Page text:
Tokyo Named World's Safest City For Second Consecutive Time
Analysts examined 60 cities across 49 indicators that covered everything from digital, health, infrastructure and personal security, to determine which cities can call themselves the world's safest destinations.
Tokyo, Japan (Photo courtesy: AFP Relaxnews/ visualspace/ istockphoto.com)
Cities in Asia and Europe dominate a newly released Safe Cities Index by The Economist Intelligence Unit, which named Tokyo the world's safest city for the second consecutive time.
For the 2017 edition of the biennial report, analysts examined 60 cities across 49 indicators that covered everything from digital, health, infrastructure and personal security, to determine which cities can call themselves the world's safest destinations.
Thanks to its strong performance in digital security and its seven-point rise in the category of health security from the last report in 2015, Tokyo managed to hold on to the top spot again this year.
Rounding out the podium are Singapore and Osaka. Overall, the top 10 is made up of four Asian cities and three cities in Europe.
For the purposes of the report, digital security is defined as the strength of a city's cyber security and internet access, while health security measures air and water quality, along with healthcare.
Personal security considers crime, violence and police engagement, while infrastructure security looks at transportation, and vulnerability to natural and terrorist strikes.
At No. 4, the highest-ranked North American city is Toronto, while the US cracks the list in 15th spot with San Francisco.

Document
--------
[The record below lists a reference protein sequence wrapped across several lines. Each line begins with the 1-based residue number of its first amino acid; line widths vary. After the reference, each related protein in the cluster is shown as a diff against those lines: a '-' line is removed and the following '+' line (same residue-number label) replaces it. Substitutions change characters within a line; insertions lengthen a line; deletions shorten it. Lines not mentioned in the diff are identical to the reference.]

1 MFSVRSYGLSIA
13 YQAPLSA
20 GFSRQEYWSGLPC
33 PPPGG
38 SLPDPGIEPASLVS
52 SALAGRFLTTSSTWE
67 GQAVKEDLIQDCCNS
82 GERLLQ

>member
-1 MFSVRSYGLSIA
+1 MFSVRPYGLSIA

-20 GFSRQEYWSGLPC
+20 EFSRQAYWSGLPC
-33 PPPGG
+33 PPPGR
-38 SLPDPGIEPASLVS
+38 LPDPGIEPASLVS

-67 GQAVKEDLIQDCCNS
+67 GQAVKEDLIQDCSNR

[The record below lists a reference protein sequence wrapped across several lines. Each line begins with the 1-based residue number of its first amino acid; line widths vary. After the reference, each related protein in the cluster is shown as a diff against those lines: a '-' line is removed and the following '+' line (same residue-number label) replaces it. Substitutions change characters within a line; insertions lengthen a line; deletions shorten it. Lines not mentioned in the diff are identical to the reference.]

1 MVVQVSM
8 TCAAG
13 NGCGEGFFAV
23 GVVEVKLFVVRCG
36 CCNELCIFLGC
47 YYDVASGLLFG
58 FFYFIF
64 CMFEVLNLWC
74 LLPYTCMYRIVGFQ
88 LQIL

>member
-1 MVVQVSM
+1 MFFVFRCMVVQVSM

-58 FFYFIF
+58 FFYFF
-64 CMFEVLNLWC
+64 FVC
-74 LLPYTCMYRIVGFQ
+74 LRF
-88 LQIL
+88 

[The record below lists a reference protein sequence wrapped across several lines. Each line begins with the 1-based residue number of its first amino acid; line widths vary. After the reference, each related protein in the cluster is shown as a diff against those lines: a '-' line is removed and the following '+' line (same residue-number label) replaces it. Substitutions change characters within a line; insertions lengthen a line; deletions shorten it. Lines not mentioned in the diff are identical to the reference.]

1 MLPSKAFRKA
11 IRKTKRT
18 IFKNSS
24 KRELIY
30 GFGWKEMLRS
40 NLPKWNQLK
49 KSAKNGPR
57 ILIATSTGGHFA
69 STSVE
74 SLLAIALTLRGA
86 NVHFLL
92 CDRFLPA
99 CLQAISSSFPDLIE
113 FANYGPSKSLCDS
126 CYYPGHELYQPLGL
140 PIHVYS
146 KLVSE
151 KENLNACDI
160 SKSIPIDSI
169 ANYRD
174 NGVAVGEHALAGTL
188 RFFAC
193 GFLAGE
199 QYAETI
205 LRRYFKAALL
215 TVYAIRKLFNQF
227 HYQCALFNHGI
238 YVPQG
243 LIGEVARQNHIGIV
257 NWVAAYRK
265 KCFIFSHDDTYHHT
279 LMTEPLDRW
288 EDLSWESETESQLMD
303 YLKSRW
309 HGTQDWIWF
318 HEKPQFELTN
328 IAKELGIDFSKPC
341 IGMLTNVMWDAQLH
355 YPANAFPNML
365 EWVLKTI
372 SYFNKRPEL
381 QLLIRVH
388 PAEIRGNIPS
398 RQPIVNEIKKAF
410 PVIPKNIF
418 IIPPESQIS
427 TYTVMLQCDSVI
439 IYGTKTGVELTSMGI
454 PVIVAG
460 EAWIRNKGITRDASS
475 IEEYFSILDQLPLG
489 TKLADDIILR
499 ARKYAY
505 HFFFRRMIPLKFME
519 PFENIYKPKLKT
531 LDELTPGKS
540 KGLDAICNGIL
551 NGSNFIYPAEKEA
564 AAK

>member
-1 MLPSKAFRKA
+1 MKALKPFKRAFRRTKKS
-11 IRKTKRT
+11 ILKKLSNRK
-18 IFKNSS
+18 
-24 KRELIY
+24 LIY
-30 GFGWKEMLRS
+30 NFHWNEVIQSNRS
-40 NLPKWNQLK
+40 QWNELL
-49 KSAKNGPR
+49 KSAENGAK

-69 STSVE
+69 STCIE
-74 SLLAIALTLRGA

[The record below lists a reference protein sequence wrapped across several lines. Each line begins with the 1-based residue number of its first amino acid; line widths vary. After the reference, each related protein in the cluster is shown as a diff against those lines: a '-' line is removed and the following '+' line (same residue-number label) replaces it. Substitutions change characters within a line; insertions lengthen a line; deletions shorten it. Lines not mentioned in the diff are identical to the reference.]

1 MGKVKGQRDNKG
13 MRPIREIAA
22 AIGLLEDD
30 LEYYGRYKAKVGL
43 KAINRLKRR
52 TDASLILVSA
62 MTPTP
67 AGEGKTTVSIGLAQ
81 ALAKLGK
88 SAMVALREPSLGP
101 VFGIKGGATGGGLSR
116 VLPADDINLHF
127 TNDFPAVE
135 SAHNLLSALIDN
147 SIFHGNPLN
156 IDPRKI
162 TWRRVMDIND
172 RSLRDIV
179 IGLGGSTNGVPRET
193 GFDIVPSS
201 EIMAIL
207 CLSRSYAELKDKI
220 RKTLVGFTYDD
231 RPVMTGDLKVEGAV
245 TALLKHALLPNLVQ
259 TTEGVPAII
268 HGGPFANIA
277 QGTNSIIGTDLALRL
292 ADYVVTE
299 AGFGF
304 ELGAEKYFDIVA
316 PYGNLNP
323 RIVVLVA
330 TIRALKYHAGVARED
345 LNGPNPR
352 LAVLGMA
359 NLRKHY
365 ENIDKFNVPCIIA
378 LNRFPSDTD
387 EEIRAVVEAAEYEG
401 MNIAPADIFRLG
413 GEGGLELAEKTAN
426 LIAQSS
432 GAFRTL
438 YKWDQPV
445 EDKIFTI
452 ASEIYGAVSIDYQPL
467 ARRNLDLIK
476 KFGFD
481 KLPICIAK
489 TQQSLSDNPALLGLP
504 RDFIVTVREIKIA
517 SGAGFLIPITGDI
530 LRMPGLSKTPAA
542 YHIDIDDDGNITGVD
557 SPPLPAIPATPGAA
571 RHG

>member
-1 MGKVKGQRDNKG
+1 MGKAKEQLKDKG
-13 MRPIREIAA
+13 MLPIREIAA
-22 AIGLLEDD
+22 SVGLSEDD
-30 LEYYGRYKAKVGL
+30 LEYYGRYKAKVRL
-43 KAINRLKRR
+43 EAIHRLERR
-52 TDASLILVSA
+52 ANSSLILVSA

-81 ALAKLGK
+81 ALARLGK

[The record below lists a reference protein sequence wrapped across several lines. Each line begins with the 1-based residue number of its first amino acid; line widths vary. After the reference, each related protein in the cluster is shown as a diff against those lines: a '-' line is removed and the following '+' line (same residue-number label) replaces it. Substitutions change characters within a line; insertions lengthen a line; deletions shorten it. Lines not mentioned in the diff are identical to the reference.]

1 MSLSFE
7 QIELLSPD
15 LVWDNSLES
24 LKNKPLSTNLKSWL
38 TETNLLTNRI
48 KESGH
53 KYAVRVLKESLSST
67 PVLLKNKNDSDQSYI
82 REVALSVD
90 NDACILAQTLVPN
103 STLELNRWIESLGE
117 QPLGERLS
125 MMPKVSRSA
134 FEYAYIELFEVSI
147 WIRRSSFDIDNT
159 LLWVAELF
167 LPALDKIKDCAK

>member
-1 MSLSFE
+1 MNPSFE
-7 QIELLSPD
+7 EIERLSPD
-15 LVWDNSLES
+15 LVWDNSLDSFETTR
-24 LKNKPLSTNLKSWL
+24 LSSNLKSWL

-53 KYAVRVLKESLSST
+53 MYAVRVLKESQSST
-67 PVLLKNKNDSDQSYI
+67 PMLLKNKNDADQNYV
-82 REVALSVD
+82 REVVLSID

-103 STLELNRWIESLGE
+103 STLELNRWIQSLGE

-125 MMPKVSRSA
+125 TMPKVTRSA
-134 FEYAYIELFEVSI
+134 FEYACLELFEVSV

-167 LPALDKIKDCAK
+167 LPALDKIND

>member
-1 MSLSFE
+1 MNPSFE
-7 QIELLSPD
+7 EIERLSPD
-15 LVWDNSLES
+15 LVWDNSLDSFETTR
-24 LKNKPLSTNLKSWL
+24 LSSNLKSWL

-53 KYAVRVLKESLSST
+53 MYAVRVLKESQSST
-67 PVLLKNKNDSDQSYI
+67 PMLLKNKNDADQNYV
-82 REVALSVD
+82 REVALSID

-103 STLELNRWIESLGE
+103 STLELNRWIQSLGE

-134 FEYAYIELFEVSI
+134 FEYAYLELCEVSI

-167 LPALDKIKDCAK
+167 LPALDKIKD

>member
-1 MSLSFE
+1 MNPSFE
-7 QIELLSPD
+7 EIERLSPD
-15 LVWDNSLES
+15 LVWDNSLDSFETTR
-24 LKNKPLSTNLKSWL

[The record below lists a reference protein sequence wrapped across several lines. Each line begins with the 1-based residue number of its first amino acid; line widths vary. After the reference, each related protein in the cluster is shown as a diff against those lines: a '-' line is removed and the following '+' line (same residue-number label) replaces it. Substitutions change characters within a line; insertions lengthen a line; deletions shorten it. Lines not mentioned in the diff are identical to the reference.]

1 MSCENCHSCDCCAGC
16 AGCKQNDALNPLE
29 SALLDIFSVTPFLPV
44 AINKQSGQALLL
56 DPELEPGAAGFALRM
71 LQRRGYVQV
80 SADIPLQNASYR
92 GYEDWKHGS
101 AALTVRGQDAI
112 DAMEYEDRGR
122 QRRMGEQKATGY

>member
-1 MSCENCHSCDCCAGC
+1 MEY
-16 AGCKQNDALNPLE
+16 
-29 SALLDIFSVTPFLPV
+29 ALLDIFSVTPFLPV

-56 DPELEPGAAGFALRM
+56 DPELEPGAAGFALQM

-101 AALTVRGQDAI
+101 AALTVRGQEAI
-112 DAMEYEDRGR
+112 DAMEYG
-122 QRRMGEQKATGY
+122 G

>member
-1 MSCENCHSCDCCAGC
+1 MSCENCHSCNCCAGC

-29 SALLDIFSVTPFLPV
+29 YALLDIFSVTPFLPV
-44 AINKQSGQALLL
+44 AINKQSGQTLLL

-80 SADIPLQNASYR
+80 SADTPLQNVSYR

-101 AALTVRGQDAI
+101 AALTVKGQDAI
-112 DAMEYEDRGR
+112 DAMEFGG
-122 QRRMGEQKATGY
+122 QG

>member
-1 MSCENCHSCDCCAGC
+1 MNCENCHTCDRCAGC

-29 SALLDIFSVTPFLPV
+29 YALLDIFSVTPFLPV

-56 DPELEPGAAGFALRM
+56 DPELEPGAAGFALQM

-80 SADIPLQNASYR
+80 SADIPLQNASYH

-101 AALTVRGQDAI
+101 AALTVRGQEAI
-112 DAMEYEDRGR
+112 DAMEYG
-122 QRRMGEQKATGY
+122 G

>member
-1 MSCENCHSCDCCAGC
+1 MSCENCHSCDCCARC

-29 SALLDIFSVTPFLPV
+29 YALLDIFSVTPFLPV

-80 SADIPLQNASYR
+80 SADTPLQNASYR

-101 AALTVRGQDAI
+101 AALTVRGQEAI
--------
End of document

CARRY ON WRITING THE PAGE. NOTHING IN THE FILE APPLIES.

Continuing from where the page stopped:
Since the release of the last report two years ago, analysts point out that the world's urban population is estimated to have grown by more than 150 million people, raising the total number of people living in cities to above 4 billion.
In 2016, there were 31 megacities on the planet, defined as cities with populations that exceed 10 million inhabitants.
By 2030, that number is projected to rise to 41.
"While cities generate economic activity, the security challenges they face expand and intensify as their populations rise," reads the report.
"These include growing pressure on housing supply (prompting the spread of slums) and services such as healthcare, transport, and water and power infrastructure."
Cyber security, income inequalities, climate change-related extreme weather events, terrorist attacks and increased congestion are identified as some of the key factors at play in a city's security.
At the other end of the spectrum, Karachi, Yangon and Dhaka landed at the bottom of the heap and could be considered the world's most dangerous cities.
Here are the top 10 safest cities in the world, according to The Economist Intelligence Unit:
9. Hong Kong
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